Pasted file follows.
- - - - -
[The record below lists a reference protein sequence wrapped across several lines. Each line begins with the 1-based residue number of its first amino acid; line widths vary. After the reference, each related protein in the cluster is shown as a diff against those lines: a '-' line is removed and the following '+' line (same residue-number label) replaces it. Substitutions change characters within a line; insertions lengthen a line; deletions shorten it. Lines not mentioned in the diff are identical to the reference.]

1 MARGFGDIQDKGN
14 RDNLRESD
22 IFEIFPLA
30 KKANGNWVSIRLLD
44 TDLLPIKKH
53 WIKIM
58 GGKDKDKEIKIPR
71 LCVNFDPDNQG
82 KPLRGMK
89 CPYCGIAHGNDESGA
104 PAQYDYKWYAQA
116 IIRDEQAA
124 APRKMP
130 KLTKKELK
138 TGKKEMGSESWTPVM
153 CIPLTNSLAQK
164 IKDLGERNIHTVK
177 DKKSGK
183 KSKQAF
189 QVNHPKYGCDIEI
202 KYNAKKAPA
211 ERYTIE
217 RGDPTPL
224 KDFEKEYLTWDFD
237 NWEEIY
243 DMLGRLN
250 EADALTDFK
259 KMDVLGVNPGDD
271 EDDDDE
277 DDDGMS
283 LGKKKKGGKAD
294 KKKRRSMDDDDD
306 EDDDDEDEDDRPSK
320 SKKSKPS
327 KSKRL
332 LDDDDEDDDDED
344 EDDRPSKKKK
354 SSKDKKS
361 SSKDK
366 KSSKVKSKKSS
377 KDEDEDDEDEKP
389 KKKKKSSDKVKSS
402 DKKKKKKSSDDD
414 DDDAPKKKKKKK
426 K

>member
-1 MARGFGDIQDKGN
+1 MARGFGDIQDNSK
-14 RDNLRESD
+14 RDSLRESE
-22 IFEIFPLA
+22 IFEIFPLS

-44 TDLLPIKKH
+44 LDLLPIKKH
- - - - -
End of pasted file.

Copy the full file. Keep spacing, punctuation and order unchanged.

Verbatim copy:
[The record below lists a reference protein sequence wrapped across several lines. Each line begins with the 1-based residue number of its first amino acid; line widths vary. After the reference, each related protein in the cluster is shown as a diff against those lines: a '-' line is removed and the following '+' line (same residue-number label) replaces it. Substitutions change characters within a line; insertions lengthen a line; deletions shorten it. Lines not mentioned in the diff are identical to the reference.]

1 MARGFGDIQDKGN
14 RDNLRESD
22 IFEIFPLA
30 KKANGNWVSIRLLD
44 TDLLPIKKH
53 WIKIM
58 GGKDKDKEIKIPR
71 LCVNFDPDNQG
82 KPLRGMK
89 CPYCGIAHGNDESGA
104 PAQYDYKWYAQA
116 IIRDEQAA
124 APRKMP
130 KLTKKELK
138 TGKKEMGSESWTPVM
153 CIPLTNSLAQK
164 IKDLGERNIHTVK
177 DKKSGK
183 KSKQAF
189 QVNHPKYGCDIEI
202 KYNAKKAPA
211 ERYTIE
217 RGDPTPL
224 KDFEKEYLTWDFD
237 NWEEIY
243 DMLGRLN
250 EADALTDFK
259 KMDVLGVNPGDD
271 EDDDDE
277 DDDGMS
283 LGKKKKGGKAD
294 KKKRRSMDDDDD
306 EDDDDEDEDDRPSK
320 SKKSKPS
327 KSKRL
332 LDDDDEDDDDED
344 EDDRPSKKKK
354 SSKDKKS
361 SSKDK
366 KSSKVKSKKSS
377 KDEDEDDEDEKP
389 KKKKKSSDKVKSS
402 DKKKKKKSSDDD
414 DDDAPKKKKKKK
426 K

>member
-1 MARGFGDIQDKGN
+1 MARGFGDIQDNSK
-14 RDNLRESD
+14 RDSLRESE
-22 IFEIFPLA
+22 IFEIFPLS

-44 TDLLPIKKH
+44 LDLLPIKKH